Caring for your child’s primary teeth is extremely important. Here are a few oral hygiene tips to keep your toddler’s teeth and gums healthy.

4 Simple Tips to to De-stress Kids at the Dentist


  • Good oral hygiene practices should start at an early age
  • Proper oral care will help prevent tooth decay and other dental problems
  • Here’s what you can do to keep your toddler’s teeth healthy and strong

New Delhi: Oral health is an essential aspect of your child’s overall wellbeing. In fact, taking care of your child’s teeth, especially if your dentist isn’t seeing patients right now due to the lockdown, is even more critical. Laying a good oral hygiene foundation for kids need not wait for even the first tooth to appear – it can start right at birth! The first primary tooth usually begins to show between the sixth and the 10th month. However, this can vary from as early as 3rd month to as late as the 12th month.

The eruption of baby teeth usually is random, although the central bottom teeth are often seen first. Primary teeth or baby teeth play a crucial role in guiding the permanent teeth into the right position and also in giving shape to your child’s face. This can even impact the eating and speaking habits of a child, hence playing a vital role in a child’s growing years. Therefore, caring for your child’s primary teeth is extremely important.

Oral hygiene tips for your toddler

In this article, Dr Premila Naidu, dental care expert for children and founder of Small Bites, gives us some tips for proper oral hygiene for your toddler:

Cleaning teeth and gums: Toddlers’ teeth need cleaning twice a day- once in the morning and once before going to bed. Use a small toothbrush with soft bristles designed especially for children. You could use water on the toothbrush until the child is 18 months old post which a pea sized amount of low-fluoride toothpaste can be used. Be sure to help them with brushing until around the age of six and then continue to supervise until you know they’re doing it right.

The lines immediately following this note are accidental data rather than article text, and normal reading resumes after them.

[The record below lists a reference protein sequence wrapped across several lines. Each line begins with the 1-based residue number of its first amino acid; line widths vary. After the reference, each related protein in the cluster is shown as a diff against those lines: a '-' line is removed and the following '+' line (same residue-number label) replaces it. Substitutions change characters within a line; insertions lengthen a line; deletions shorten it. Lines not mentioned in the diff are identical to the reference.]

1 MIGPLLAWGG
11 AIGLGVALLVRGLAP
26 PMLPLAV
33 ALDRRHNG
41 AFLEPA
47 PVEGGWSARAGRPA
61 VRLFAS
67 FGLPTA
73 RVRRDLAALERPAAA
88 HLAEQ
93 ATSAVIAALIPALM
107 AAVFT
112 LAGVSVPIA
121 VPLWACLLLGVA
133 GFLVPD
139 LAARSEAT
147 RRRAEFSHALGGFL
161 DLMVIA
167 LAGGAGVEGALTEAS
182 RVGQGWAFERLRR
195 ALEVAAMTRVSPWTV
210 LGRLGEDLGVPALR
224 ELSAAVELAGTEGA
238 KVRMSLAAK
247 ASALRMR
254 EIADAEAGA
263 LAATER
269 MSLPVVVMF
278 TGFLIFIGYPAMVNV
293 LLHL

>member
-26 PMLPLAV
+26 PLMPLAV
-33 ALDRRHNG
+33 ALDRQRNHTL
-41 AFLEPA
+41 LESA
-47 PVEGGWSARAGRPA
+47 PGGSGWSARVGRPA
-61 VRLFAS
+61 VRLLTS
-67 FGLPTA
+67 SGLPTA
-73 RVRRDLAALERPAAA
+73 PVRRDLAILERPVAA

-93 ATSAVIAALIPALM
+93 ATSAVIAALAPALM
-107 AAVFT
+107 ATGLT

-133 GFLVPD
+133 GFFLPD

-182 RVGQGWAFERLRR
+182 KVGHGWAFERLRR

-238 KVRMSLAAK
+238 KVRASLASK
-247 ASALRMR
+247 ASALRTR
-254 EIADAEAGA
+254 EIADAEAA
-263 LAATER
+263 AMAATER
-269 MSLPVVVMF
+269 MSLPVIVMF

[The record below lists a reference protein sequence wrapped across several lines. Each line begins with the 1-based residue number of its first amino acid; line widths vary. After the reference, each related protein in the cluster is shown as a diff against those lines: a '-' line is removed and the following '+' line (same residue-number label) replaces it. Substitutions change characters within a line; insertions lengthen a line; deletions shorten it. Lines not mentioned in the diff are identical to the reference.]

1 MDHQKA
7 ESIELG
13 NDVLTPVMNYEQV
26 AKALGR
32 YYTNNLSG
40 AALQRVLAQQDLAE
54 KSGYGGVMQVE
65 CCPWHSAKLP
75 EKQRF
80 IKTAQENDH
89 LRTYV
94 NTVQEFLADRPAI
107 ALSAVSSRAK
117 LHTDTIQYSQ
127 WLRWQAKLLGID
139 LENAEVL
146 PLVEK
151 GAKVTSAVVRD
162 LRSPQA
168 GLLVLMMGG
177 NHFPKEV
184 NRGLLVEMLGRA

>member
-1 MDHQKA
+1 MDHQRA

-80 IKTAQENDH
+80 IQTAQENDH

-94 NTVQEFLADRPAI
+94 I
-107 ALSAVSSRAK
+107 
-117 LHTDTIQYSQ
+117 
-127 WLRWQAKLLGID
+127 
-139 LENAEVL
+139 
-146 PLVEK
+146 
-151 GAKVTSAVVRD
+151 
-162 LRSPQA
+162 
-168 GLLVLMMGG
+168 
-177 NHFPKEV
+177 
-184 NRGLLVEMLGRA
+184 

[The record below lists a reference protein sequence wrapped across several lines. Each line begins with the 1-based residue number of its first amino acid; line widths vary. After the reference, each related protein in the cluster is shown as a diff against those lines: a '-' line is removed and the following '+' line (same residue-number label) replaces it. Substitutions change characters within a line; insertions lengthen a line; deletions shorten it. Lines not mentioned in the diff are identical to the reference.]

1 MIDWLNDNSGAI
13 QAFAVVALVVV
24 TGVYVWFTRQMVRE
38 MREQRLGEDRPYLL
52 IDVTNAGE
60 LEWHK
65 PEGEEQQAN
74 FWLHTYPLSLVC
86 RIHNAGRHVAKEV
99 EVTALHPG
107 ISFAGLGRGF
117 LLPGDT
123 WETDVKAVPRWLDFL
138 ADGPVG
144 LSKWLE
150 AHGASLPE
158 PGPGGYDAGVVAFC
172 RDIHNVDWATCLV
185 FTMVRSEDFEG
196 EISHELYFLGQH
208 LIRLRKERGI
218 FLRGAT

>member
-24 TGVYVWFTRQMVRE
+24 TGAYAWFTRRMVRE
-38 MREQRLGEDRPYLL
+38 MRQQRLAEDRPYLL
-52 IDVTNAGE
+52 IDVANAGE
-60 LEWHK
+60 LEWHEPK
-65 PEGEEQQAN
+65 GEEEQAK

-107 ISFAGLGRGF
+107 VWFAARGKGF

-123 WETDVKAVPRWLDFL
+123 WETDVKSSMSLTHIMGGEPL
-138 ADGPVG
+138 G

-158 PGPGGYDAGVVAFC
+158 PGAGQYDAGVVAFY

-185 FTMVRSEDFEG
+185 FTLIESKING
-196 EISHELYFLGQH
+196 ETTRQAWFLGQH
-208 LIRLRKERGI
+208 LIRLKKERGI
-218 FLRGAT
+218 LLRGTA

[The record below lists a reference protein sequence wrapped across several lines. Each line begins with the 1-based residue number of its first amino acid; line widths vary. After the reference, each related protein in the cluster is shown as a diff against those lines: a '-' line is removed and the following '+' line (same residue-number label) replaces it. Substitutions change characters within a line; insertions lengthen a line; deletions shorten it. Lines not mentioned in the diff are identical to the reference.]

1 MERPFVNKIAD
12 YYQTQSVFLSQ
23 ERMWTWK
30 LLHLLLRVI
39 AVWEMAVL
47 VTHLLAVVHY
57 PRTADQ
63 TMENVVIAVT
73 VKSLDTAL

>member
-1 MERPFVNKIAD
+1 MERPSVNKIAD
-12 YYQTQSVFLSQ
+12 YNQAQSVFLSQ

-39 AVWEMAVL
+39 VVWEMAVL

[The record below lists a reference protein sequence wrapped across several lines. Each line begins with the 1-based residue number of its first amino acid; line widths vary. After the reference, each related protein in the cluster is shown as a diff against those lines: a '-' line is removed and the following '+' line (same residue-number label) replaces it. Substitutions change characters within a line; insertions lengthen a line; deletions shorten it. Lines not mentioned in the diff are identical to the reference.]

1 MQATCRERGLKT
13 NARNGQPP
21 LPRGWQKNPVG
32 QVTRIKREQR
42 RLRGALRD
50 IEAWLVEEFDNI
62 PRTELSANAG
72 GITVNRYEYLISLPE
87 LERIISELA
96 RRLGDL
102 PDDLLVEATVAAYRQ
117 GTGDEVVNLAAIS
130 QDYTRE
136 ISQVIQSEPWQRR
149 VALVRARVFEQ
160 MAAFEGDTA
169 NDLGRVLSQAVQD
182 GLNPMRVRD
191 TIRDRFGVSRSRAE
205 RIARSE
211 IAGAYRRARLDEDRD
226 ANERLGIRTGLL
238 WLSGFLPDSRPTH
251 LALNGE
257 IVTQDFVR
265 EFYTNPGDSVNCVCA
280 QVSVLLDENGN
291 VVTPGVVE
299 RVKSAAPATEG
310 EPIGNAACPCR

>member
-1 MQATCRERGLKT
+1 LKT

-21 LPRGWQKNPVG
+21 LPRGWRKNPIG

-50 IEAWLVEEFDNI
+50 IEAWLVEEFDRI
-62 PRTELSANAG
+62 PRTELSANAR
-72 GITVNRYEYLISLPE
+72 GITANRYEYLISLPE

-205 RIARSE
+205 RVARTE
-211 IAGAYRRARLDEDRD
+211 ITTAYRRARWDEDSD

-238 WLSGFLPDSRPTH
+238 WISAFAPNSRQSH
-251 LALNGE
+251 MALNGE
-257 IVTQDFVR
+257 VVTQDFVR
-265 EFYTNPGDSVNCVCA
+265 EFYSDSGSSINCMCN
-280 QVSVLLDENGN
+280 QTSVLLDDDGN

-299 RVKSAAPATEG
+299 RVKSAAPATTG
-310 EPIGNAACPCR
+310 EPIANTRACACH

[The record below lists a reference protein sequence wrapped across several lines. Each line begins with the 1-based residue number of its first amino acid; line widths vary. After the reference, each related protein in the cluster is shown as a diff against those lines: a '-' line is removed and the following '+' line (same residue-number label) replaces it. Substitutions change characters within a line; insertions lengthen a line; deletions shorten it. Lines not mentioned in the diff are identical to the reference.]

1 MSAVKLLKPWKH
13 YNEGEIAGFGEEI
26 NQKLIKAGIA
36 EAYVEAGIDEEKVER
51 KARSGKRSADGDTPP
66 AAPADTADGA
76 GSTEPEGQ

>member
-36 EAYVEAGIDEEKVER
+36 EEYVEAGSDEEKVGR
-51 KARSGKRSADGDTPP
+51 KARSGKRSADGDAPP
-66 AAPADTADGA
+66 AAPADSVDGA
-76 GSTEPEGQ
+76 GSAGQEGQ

Avoid baby bottle tooth decay: Though the primary baby teeth are temporary, they still are important and are susceptible to cavities or decay. These cavities are often referred to as baby bottle tooth decay. There are many factors that can cause tooth decay – but one of the most common factors is the prolonged exposure to sugar from drinks like juice, formula or milk which remain on the baby’s teeth even hours after consumption. Allowing your baby to sip on the feeding bottle can also cause some harm. When this happens, the front teeth can get discoloured, pocked and pitted – in more severe cases, the decayed teeth might need to be extracted. To prevent baby bottle decay, try not to share saliva with the baby through common use of bottle, spoons or pacifiers. After each feeding, wipe your child’s gums with a clean, damp cloth. And once your child is big enough, try switching from a bottle to a sippy cup to help prevent liquid from pooling around a child’s teeth.

Visit your dentist often: Doctors always reinforce the importance of early dental visits and preventive care. The most appropriate time to take your child to a dentist is within 6 months of the first tooth eruption or latest, 12 months. Routine dental check-ups are critical in maintaining oral health in children. Parents must instill this habit in them at an early age so that children understand the importance of oral care and also get to know the dentist better, facilitating a more comfortable environment for them

Watch out for that sweet medicine: Children’s medications are usually flavoured and sugary – parents of children who are on regular medication for conditions like asthma or heart ailments must be on a watch as they are prone to tooth cavities often. Some medicines for kids can cause an overgrowth of candida (yeast), which can lead to a fungal infection called oral thrush/candidiasis. Symptoms include creamy, curd-like patched on the tongue or inside the mouth. If this happens, speak to your dentist about the oral health routine to follow.

This article was first published in Times Now

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